Every Month Matters for Women's Health

Posted on November 9, 2020 by NYRW

Halloween is behind us (is it too early to put up the Christmas tree this year?), as is Breast Cancer Awareness Month, but unfortunately when it comes to something like breast cancer, we can’t just set aside our pink ribbons until next October. It’s a hard fact, but breast cancer is the second leading cause of cancer death among women, according to theAmerican Cancer Society.

Thankfully, there are steps to take to secure your reproductive future and increase your chances of having a healthy pregnancy and delivery. Oocytes or eggs may be frozen if your oncologist thinks treatment can be delayed by the number of weeks freezing can take, or, if you have a partner, frozen embryos. Putting your eggs in the bank, so to speak, is a good investment towards increasing pregnancy success, as those eggs will be younger and healthier.

If you have a family history of breast cancer, you probably have already been screened for the BRCA-1 or BRCA-2 genetic mutations that increase your risk of getting breast cancer (and if not, you should be!). However, only about 5-10% of breast cancer cases are thought to be hereditary, so self-exams and mammograms are still highly recommended when it comes to preventative care.

Once you are ready to get pregnant, it’s also recommended that those embryos are tested for genetic using PGT-M (preimplantation genetic testing for monogenic or single-gene defects) While this will provide useful information and ensure only the most viable embryos will be implanted, it can also be a way to ensure a BRCA mutation isn’t passed along to your children.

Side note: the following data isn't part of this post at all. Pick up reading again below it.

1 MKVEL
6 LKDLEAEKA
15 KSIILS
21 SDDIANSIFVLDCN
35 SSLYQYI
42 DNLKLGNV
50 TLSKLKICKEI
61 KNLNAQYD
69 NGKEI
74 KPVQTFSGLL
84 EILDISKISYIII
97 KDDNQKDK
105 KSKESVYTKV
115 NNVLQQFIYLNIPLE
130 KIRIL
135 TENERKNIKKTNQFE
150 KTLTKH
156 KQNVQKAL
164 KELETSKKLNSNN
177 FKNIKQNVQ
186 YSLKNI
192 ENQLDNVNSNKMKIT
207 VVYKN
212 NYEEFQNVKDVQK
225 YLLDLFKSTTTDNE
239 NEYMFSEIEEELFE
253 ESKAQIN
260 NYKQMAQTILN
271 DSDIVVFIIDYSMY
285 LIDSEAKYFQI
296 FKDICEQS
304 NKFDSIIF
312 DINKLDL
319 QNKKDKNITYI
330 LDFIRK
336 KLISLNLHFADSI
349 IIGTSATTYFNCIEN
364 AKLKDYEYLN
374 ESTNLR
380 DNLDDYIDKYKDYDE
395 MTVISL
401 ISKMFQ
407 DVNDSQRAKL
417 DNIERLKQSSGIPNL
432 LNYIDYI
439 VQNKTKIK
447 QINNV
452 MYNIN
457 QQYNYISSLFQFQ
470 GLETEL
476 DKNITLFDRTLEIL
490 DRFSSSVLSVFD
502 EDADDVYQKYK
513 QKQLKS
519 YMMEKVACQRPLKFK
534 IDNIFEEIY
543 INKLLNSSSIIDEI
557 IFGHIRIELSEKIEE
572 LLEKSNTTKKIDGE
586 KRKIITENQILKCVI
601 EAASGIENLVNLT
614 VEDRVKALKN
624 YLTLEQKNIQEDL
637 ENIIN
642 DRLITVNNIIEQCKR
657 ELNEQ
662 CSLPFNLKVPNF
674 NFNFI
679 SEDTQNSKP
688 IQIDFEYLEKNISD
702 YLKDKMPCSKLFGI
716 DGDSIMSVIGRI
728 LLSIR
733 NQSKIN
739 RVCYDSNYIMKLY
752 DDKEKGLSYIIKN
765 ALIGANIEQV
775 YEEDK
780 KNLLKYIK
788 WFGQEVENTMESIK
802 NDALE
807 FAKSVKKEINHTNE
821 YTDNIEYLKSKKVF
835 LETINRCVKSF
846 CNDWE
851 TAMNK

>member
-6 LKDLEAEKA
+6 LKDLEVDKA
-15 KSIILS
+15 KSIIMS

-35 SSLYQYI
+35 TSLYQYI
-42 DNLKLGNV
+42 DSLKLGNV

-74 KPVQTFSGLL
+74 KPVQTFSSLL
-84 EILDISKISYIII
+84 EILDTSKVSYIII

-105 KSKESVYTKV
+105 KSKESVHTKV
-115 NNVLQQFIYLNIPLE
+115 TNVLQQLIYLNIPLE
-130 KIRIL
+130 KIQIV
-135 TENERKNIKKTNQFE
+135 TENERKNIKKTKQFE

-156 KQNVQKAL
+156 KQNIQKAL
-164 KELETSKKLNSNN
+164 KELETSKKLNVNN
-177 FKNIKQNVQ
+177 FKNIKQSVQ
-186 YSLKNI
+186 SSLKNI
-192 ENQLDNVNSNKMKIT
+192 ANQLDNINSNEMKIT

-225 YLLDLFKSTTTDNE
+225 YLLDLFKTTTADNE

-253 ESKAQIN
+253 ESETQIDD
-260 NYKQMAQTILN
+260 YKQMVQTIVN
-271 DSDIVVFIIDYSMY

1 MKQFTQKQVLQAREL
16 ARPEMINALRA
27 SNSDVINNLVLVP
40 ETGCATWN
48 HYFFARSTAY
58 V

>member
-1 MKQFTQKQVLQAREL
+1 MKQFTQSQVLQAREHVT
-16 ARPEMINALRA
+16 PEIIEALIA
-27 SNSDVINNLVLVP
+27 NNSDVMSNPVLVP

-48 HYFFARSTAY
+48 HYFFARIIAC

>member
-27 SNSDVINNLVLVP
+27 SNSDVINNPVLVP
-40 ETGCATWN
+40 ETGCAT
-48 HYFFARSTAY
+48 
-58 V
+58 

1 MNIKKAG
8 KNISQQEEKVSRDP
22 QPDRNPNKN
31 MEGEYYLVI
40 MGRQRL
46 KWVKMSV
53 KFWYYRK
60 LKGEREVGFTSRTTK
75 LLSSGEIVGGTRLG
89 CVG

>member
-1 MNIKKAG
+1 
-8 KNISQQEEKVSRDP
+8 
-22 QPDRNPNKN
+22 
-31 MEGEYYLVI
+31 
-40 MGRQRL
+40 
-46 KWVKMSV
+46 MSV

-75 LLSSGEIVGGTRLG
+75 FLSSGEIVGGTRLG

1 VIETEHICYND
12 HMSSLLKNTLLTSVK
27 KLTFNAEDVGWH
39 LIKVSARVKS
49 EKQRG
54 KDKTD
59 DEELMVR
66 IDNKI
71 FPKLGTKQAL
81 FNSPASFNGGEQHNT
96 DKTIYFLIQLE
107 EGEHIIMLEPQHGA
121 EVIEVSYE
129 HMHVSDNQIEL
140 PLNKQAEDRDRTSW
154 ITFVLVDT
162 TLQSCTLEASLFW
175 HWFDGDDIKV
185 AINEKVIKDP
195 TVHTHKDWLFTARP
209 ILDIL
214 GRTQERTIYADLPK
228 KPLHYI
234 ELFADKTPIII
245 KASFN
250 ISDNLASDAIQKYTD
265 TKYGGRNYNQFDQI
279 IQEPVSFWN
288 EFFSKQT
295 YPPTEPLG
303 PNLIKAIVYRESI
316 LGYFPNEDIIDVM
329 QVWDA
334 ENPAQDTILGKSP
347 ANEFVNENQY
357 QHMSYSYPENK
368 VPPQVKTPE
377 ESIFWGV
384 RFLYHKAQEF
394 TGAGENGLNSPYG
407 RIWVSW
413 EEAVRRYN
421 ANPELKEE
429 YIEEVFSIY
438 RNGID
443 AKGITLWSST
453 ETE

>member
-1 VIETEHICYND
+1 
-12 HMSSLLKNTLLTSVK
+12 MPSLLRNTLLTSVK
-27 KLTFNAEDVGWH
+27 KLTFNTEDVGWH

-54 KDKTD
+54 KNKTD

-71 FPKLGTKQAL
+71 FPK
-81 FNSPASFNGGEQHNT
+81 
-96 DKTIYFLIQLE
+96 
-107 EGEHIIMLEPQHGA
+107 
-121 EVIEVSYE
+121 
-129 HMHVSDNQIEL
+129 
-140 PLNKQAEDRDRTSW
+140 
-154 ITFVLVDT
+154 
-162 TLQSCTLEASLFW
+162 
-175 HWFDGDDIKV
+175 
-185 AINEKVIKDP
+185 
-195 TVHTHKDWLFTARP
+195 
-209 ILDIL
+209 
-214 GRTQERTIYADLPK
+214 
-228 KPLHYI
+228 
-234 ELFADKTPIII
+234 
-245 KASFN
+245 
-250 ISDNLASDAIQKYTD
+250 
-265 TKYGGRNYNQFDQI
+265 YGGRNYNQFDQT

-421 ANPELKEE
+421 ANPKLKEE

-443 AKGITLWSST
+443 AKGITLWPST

“Anytime we see a new patient, we require an up-to-date PAP smear and a clinical breast exam. A mammogram is also required for any patient over 40, or anyone with a history of breast cancer,” said Audry Luciano, FNP. Getting a baseline mammogram before beginning IVF can also be helpful because if you do get pregnant and breastfeed, that means you won’t be able to get a mammogram for another year or two. And if you need to undergo treatment for breast cancer, that can delay a fertility journey by years, which, as we all know, makes getting pregnant even harder the longer you wait.

We know. These are scary and sad things and can make anyone feel helpless and alone. But that’s where New York Reproductive Wellness and Dr. Zapantis comes in. Even if you don’t test positive for a BRCA mutation, or don’t have a family history of breast cancer, it’s always to your benefit to take control of your reproductive future now. The last thing you’d want to worry about is your fertility, so take charge of your fertility now—your future self will be grateful.

As we head towards the holiday season (go ahead and hang those holiday lights, we need a little extra joy these days!), keep those pink ribbons in mind every month of the year. Be proactive about your health, body, and fertility. Get tested, preserve your future, and give yourself the gift of peace of mind.



American Society for Reproductive Medicine
College of American Pathologists
Fertile Hope
Society for Assisted Reproductive Technology
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